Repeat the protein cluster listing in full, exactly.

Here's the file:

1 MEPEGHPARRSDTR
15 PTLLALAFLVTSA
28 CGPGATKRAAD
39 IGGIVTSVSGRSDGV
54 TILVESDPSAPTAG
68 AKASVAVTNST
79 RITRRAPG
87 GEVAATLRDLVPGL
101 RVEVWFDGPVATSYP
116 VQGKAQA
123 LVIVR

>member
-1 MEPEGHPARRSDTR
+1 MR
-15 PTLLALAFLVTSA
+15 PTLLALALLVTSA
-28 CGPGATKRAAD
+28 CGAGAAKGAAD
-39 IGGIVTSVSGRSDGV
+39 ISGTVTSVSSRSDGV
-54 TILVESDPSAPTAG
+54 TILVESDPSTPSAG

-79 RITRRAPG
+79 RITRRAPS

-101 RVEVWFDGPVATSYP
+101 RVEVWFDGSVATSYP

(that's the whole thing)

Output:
1 MEPEGHPARRSDTR
15 PTLLALAFLVTSA
28 CGPGATKRAAD
39 IGGIVTSVSGRSDGV
54 TILVESDPSAPTAG
68 AKASVAVTNST
79 RITRRAPG
87 GEVAATLRDLVPGL
101 RVEVWFDGPVATSYP
116 VQGKAQA
123 LVIVR

>member
-1 MEPEGHPARRSDTR
+1 MR
-15 PTLLALAFLVTSA
+15 PTLLALALLVTSA
-28 CGPGATKRAAD
+28 CGAGAAKGAAD
-39 IGGIVTSVSGRSDGV
+39 ISGTVTSVSSRSDGV
-54 TILVESDPSAPTAG
+54 TILVESDPSTPSAG

-79 RITRRAPG
+79 RITRRAPS

-101 RVEVWFDGPVATSYP
+101 RVEVWFDGSVATSYP